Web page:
In April and May of 1992, in the wake of the acquittal of four police officers in the Rodney King trial, Los Angeles burned. After three long days of unrest, U.S. Marines in tanks and armored personnel carriers would be deployed to restore order, but not before more than a thousand buildings were destroyed by fire. Total property damage would ultimately hit $1 billion.
In the years immediately following the riots, pressure loomed large on politicians and organizations alike to reinvest in the city, particularly in the South Central neighborhoods hit hardest by the violence and destruction. The California Public Employees Retirement System, known as CalPERS, was not immune to that call, and in 1995, the pension fund asked its 12 core managers to submit proposals for inner-city real estate investments. They got one response: a joint venture retail proposal from Victor MacFarlane and his San Francisco-based real estate investment advisory firm, MacFarlane Partners.
With the images of Reginald Denny being dragged from his truck and beaten by rioters still fresh in the minds of Los Angeles residents, MacFarlane and L.A. Lakers point guard and future NBA hall-of-famer Earvin “Magic” Johnson offered a more restorative vision. Specifically, they believed that the inner city was underserved in per capita retail square footage compared to Los Angeles suburbs. Moreover, urban communities boasted a much higher population density than the typical sprawling subdivisions of Southern California.
“The inner city was effectively red-lined for institutional investors back in those days, and urban investments were just assumed to be social investments because it seemed you could not make institutional-level returns,” MacFarlane explains. “But our attribution analysis of retail proved that the buying power in the inner city for basic goods and staples was equal to or greater than most suburban communities in California.”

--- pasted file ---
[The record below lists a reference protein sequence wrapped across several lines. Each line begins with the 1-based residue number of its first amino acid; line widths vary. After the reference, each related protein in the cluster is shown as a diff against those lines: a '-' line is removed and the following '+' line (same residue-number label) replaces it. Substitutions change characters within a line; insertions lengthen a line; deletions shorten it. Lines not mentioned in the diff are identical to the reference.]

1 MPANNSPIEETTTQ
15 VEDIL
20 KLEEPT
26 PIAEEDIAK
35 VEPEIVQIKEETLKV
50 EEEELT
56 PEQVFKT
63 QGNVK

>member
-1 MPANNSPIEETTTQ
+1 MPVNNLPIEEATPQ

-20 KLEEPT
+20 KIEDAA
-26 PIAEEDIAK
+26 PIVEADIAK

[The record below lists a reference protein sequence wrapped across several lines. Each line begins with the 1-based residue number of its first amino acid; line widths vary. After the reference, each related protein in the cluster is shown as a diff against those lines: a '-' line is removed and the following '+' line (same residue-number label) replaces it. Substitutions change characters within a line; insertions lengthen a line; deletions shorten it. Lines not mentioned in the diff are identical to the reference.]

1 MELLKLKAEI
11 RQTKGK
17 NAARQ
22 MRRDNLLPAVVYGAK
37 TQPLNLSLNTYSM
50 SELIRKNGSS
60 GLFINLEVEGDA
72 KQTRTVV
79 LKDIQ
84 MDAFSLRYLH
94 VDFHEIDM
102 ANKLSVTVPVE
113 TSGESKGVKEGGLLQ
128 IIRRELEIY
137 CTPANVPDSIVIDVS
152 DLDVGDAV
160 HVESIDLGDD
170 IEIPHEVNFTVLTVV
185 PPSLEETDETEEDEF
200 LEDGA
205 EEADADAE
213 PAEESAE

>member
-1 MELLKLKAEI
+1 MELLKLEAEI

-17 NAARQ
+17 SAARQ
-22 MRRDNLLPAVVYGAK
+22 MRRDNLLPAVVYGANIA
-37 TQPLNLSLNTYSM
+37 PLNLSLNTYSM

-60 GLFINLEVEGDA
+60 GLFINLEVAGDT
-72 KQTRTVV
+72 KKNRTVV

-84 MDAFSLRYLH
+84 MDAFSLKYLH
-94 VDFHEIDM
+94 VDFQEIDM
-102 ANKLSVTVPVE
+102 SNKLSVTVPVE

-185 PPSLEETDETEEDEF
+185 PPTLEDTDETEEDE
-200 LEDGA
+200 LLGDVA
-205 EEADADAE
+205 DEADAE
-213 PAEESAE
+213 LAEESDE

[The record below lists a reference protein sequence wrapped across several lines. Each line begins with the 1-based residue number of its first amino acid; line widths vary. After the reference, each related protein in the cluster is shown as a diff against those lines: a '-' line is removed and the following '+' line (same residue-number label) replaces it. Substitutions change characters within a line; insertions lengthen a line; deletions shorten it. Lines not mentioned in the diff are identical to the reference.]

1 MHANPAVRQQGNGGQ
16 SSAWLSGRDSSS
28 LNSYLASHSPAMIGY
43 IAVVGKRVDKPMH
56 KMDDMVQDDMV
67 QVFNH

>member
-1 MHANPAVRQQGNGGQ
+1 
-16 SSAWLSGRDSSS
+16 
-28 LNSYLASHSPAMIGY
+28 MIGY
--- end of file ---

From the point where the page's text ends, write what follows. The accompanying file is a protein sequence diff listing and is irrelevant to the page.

CalPERS agreed, and it earmarked $50 million for the proposal, a mere sliver of the fund's $85 billion total, but the first urban investment that the pension fund—or any institutional capital provider—had ever made.
Less than a decade later, the MacFarlane/Johnson portfolio of three properties was sold, netting CalPERS a 33 percent return and proving MacFarlane's theory once and for all: Social responsibility aside, there was money to be made by investing in the hood. The firm has since capitalized on the experience, and this month, MacFarlane Partners will close on its second urban real estate fund. At $1 billion (leveraged to nearly $3 billion), the fund allows for inner-city investment in strongholds from California to Washington, D.C., to New York. In short, it has guaranteed Victor MacFarlane's role as a luminary in today's well financed, urban development kingdom.
INNER-CITY PIONEERS MacFarlane's philosophy is simple: While real estate can follow the needs of people—as it did in L.A.—it also tends to follow the people themselves. And people, on a global scale, are moving inexorably into the cities. Where established metros do not exist, people are urbanizing the suburban lifestyle.
“When we talk about urban, we don't just mean downtown,” MacFarlane says. “We're talking about Emeryville in Oakland, about Orange County outside of Los Angeles. Urban is a concept that extends to the edge cities and the nodes that are starting to densify because you have this ability to create a place where people want to live, work, and play. At the end of the day, that is really what it is all about.”
Still, it's in traditional downtowns where MacFarlane has an uncanny ability to distill the social betterment component of urban investment down to its bare economic realities—as he did in post-riots L.A. That the lone development pitch in the tumultuous times came from MacFarlane was hardly a surprise, however, given his somewhat maverick status at CalPERS.
In the late 1980s, attempts to become a core manager at the pension fund were met with policy denials because his recently formed MacFarlane Partners was bereft of the baseline qualification: at least $500 million under management for more than five years. Undaunted, MacFarlane created a presentation highlighting his direct involvement with more than $1 billion in assets during his years with Aetna Life and Casualty. He argued that MacFarlane Partners' lifetime credentials were equal to or better than any of CalPERS' other money mangers. And he made the pitch to anyone who would listen—CalPERS board members, chief executives, field reps. He did this every six weeks. For three years.